Graham family maintains ranch along river
Jeffrey City – Ever since 1892 the Graham family has lived and ranched north of the Sweetwater River near Jeffrey City in southeastern Fremont County.
“My granddad bought this place in 1892 after coming from Nebraska, near Creston, and he added some other homesteads to it,” says Jim Graham, who runs the operation today with his brother Tom Graham. Both brothers have houses at ranch headquarters.
“We met in high school, she was a year behind me, and we went to school together,” says Jim of how he met his wife Nadine, whose mother was born in Lander and whose great-grandfather worked at Fort Washakie as a carpenter when it was still a military base.
Jim and Tom have operated the ranch together since their dad passed away in 1989. “I was in the Army for two years, and I’ve been here ever since,” says Jim.
The Grahams have a cow/calf operation, selling their calves every fall. “We’re mostly Herefords, but that’ll change pretty quick,” says Jim of their switch to black cattle to coincide with the other families with whom they run in common. The allotment runs from Sand Draw to Riverton, east of the highway, clear around the rim, and encompasses around 275,000 acres. “We like Herefords for this country, but it’s pretty hard to keep them. We think they’re tougher cattle.”
“The neighbors are looking to switch, so we’re about forced to,” adds Tom. “We have to be off the federal land in October, and we winter them right here,” says Tom of the ranch’s cattle management. “Sometimes that’s good, and sometimes it’s not.”
“In the fall we gather beef, for those who sell their yearlings in October,” says Jim. “We don’t sell our calves until November, but we get them in with everyone else’s cattle.”
“The neighbors all help, and we all go together to gather,” says Tom. Jim adds that everyone pitches in to buy the food, divided among the families.
“We have a friend that’s gone out to cook for several years now,” says Nadine. “We split the expenses by our AUMs, and everyone pays on the groceries and the cook’s wages.”
When it comes time to sell, the ranch markets calves through order buyers. “There’s getting to be fewer of them around anymore, but we’ve been selling to the same ones for quite a while,” says Tom.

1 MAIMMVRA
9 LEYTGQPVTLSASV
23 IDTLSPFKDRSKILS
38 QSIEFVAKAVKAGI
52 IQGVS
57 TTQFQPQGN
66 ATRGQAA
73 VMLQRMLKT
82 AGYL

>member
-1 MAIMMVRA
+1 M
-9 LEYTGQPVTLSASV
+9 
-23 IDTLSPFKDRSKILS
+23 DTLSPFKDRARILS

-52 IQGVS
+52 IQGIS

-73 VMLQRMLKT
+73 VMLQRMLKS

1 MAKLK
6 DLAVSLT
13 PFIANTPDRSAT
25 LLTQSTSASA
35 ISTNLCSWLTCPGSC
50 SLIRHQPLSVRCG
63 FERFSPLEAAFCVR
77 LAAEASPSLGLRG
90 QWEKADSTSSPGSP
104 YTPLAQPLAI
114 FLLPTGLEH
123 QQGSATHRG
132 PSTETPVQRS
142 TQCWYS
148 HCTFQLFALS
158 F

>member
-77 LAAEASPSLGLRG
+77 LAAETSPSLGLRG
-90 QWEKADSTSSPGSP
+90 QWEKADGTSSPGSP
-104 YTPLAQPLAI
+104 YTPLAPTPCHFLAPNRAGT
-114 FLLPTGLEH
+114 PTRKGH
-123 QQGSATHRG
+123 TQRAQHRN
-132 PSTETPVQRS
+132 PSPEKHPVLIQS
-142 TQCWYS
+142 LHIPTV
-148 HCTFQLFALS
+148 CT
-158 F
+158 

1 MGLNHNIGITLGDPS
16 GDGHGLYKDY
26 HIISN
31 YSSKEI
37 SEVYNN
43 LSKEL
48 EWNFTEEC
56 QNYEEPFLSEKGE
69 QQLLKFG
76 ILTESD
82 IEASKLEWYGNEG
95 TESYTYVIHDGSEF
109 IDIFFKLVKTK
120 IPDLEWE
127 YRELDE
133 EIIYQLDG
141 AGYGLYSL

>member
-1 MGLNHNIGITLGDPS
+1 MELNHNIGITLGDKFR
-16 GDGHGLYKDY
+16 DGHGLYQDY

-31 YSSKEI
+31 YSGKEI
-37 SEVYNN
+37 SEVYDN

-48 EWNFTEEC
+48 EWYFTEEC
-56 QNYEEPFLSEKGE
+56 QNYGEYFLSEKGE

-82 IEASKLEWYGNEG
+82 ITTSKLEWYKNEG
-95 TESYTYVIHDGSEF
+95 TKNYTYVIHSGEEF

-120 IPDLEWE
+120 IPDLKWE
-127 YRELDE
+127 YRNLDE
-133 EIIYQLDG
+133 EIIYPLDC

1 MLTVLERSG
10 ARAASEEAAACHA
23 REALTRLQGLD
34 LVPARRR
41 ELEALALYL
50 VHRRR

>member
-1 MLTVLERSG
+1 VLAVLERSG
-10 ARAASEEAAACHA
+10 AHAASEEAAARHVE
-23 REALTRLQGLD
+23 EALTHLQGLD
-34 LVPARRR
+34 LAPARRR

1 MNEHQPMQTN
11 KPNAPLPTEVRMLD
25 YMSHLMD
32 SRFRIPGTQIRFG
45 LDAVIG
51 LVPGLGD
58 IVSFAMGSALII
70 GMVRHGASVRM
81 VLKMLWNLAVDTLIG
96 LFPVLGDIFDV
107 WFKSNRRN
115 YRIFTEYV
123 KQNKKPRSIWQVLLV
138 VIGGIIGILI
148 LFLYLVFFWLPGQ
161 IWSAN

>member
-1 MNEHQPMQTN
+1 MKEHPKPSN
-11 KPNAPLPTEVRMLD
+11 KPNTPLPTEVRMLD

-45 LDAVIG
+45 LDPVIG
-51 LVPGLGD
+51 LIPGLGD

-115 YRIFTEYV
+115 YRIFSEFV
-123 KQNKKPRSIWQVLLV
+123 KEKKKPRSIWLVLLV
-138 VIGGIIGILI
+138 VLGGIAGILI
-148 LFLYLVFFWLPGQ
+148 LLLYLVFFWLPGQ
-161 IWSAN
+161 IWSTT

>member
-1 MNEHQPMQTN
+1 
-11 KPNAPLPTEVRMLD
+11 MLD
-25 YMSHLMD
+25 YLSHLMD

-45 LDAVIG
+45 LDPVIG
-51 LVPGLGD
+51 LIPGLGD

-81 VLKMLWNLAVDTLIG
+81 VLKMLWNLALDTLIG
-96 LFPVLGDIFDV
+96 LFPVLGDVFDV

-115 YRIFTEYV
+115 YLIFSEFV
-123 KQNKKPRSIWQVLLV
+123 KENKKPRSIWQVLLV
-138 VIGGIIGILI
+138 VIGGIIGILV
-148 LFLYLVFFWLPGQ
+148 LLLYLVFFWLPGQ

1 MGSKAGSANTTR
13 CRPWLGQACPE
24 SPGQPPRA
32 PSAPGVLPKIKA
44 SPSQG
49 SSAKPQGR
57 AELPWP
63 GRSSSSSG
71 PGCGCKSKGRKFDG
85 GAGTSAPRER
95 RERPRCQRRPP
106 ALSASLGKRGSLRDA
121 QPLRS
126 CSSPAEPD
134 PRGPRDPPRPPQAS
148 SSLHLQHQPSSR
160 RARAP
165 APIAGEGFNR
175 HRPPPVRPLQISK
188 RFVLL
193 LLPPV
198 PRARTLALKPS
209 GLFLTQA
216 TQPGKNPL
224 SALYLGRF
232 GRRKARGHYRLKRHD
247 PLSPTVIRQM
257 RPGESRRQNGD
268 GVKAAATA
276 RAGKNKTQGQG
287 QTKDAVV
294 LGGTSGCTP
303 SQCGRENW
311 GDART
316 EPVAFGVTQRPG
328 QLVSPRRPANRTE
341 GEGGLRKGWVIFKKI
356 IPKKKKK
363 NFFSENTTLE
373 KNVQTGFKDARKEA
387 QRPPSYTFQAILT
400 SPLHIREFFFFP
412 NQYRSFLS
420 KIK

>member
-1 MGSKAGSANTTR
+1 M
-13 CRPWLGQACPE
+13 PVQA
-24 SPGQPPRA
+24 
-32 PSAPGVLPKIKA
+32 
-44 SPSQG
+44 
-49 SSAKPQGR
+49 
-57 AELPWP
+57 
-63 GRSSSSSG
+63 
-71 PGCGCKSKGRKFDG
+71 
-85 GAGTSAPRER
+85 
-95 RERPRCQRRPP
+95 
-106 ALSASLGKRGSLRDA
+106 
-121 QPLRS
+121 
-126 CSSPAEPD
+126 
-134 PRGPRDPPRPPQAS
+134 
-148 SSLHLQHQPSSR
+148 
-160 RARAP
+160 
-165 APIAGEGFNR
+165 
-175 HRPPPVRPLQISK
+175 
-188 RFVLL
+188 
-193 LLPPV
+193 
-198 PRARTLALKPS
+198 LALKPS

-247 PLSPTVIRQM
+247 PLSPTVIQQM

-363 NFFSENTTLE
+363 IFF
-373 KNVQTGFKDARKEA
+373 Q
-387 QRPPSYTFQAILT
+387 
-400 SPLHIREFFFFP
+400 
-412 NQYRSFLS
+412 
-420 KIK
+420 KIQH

The Graham family owns a set of scales, which most of the neighboring ranches use each fall. “Most everybody from around here brings their calves here, and it works pretty good,” says Jim. “We installed them in 1969, I think, and it’s still the same set, and they’re inspected by the state every year so they stay up to certain standards.”
Another roundup is held in the spring, at which the Grahams brand their calves. “The neighbors brand before turning out, but we brand all ours on the roundup,” says Jim.
“If they turn slicks out after they’ve branded they usually mark them, so they know what they are and we don’t have to mother them up,” says Tom.
As for predators, the Grahams say they have the usual coyotes. “I suppose it’s a matter of time before the wolves get here from South Pass,” comments Nadine.
“Anymore, everyone in the country hunts coyotes, trying to keep them under control, and the ones we see now are going wide open,” says Tom.
Jim says he thinks there are plenty of sage grouse on their place. Tom adds, “Everyone says there’s a shortage this summer, but if you go out in the hills, the grass was high and there was water everywhere, so they didn’t have to come in. We could stir big bunches up.”
The Grahams’ ranch does have hunter walk-in areas. “It’s worked out pretty well, the problems we have the most are the gates some people don’t shut. That gets a little bad, like one year hunters let a whole lot of wild horses in up here, and it was three or four years before the BLM got them out,” says Nadine.
“A horse never quits eating,” comments Jim. “If he’s awake, he’s eating. And if someone goes to stirring them up they tear more fence down than an elk herd.”
“It’s a good way to live. We don’t make much money, but it’s a good way to live,” says Jim of ranching in Fremont County. “My son and his family are here, with two kids, and he works in the oil patch nearby. I hope he’ll stick around, and his kids do pretty good helping on the ranch, when they can.”
“He’d be here on the ranch, if we could figure out a way to all make a living,” says Nadine, adding, “Our granddaughter will be 17, and she really likes the ranch. Our daughter-in-law runs a gluten-free store in Riverton, and they help her quite a bit.”
“I like it here. There are times I wanted to leave, but usually the road was closed,” says Nadine with a laugh. “We can get good snow, but last few years have been pretty open. This has been a good year, but we had about 10 years of very dry weather.”
Christy Martinez is managing editor of the Wyoming Livestock Roundup and can be reached at email@example.com.